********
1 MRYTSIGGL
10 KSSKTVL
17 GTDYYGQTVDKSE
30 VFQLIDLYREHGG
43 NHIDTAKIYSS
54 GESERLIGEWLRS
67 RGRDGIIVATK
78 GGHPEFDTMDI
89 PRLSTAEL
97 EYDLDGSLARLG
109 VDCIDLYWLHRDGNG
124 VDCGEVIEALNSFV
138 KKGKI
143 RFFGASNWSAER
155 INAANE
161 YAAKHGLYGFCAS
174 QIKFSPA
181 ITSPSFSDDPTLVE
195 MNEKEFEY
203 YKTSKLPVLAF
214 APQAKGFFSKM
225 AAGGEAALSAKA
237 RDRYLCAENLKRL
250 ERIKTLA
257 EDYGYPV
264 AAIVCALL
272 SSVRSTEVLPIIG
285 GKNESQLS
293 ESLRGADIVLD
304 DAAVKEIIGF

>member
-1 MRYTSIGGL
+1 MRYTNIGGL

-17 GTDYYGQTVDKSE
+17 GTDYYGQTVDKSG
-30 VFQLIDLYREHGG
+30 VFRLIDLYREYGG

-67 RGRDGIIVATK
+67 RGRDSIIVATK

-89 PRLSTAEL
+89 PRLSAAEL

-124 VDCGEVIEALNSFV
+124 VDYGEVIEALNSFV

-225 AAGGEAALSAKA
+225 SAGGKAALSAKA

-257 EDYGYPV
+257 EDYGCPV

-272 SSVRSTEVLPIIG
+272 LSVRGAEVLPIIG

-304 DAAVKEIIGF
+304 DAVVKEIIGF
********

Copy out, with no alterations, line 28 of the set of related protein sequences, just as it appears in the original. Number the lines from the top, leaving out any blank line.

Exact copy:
285 GKNESQLS